U.S. appeals against withdrawal of AU troops from Somalia

(EBC; November 13, 2017) - The United States has appealed against the downsizing of African Union troops in Somalia fearing escalation of extremist attacks.

The African Union Mission in Somalia (AMISOM) announced last week that following a decision by the AU and UN Security Council to hand over security responsibilities to the Somali Army, a thousand soldiers will be withdrawn from the country by the end of 2017.

The U.S. State Department told East African regional news portal The EastAfrican that the decision calls for concern and they are ready to continue their support for the mission until the time the Somali forces can take over.

"We do not support further drawdown of forces beyond that level at this time, due to ongoing security concerns. The United States supports a conditions-based Amisom drawdown that is tied to the development of capable, professional Somali security forces," said Wohlers Marion, Foreign Service Officer at the State Department.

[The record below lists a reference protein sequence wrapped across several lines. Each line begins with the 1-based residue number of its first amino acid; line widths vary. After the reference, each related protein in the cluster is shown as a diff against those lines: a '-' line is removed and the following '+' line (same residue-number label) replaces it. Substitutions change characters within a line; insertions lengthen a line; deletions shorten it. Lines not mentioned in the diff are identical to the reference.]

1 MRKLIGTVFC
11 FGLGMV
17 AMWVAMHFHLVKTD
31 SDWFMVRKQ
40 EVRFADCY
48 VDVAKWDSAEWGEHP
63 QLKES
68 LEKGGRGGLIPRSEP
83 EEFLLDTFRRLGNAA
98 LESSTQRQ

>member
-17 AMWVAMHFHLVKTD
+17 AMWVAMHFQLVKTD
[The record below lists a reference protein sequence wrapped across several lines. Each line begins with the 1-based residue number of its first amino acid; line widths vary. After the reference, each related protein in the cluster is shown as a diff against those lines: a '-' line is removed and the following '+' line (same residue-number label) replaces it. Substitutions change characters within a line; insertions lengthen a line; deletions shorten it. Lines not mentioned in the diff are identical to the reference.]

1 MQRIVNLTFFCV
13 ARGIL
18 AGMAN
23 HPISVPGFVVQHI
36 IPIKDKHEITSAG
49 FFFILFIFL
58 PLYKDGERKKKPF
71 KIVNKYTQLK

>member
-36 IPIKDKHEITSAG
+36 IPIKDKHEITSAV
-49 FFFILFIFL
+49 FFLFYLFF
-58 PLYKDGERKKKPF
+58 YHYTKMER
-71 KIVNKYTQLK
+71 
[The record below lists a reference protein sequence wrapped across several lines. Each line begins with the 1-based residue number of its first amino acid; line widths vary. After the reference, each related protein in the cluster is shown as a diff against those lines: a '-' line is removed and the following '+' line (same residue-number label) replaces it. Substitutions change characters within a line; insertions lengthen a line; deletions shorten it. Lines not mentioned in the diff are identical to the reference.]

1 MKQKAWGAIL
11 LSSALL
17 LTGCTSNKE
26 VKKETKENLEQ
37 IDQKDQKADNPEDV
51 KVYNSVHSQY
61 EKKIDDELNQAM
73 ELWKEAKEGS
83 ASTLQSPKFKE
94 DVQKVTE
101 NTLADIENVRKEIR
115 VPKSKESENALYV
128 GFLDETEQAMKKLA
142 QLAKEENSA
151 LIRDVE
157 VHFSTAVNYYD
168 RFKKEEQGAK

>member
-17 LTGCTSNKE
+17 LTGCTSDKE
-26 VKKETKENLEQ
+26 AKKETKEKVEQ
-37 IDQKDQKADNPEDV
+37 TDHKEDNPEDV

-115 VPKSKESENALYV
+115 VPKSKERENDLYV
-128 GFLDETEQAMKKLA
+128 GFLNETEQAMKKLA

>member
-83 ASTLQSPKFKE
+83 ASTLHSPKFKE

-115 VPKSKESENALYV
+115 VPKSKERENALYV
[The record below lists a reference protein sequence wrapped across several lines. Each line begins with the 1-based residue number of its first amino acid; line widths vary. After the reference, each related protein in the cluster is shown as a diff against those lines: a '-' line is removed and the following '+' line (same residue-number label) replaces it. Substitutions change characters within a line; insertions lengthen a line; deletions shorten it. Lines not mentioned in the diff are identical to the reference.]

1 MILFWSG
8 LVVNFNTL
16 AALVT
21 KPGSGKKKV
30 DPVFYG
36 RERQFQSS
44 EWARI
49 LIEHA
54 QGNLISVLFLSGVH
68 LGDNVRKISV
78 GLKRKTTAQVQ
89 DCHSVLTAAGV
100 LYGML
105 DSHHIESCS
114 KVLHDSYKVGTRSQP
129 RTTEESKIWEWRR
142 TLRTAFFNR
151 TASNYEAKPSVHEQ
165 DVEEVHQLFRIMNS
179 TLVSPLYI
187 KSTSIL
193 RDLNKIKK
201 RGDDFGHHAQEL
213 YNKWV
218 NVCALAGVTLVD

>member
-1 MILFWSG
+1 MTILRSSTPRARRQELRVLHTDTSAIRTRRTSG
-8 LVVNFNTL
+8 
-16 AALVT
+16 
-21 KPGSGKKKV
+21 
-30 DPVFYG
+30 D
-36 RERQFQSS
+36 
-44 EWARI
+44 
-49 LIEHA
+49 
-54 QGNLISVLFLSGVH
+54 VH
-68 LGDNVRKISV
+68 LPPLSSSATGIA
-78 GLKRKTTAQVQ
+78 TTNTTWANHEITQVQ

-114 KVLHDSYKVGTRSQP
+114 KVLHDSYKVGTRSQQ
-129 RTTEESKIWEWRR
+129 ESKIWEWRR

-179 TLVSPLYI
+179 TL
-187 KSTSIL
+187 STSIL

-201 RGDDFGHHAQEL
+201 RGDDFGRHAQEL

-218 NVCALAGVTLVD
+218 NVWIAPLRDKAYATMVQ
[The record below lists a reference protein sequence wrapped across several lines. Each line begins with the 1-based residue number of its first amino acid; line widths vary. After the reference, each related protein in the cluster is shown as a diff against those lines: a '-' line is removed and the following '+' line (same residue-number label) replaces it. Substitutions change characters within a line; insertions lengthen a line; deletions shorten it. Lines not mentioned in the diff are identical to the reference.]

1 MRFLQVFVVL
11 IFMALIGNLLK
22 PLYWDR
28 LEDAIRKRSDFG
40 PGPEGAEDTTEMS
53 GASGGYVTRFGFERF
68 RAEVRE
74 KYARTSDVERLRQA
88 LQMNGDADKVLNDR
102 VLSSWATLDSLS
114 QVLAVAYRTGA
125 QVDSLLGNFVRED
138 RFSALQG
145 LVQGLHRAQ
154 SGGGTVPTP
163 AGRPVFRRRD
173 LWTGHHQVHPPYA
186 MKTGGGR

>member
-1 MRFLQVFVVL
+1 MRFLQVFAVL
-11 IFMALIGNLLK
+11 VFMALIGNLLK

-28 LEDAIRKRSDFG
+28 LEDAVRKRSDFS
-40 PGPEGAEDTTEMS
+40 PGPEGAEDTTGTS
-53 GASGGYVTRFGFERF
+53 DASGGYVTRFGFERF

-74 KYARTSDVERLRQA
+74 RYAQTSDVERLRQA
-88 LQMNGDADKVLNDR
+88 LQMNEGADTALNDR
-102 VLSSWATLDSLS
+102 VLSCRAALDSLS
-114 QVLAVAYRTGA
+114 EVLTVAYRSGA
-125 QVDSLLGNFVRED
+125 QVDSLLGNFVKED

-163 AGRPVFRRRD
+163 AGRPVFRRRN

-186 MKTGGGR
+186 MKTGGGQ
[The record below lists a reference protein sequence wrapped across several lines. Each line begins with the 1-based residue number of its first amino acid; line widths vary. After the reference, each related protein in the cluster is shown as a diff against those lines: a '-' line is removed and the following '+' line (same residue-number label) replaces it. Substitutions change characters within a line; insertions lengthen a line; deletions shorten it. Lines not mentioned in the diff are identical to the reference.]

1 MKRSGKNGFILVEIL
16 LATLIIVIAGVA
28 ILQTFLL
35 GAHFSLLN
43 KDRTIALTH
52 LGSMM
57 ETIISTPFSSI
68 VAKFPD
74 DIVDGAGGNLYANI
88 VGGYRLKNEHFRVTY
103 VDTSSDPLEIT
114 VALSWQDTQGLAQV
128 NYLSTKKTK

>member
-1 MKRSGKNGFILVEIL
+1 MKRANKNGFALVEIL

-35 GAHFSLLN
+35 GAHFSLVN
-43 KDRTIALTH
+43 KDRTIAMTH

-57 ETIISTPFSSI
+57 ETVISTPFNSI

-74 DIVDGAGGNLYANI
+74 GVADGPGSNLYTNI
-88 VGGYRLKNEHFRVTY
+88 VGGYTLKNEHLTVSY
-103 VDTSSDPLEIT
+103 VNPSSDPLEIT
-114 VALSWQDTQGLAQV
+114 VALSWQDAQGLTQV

AMISOM chief Francisco Madeiro had said that the withdrawal will be gradual and 500 police officers will be deployed to train and mentor the Somali Police who will enforce law and order in the country.

He called for timely support for the Somali Army as it fights the Islamist insurgency which has heightened its attacks in the country.

Somali President Mohamed Abdullahi Mohamed sought support from neighbouring Uganda, Ethiopia and Djibouti to help launch an offensive against al Shabaab.

Uganda offered to send 5,000 extra troops to Somalia despite being the highest troop contributor to the country. Ethiopia and Djibouti had also made promises.

The withdrawal will see five countries reduce their troops by four per cent. Each of them will contribute to the 500 police officers needed to train the Somali Police Force.

AMISOM has 22,000 soldiers in Somalia. It is expected to fully withdraw by 2020.

Source: Africa News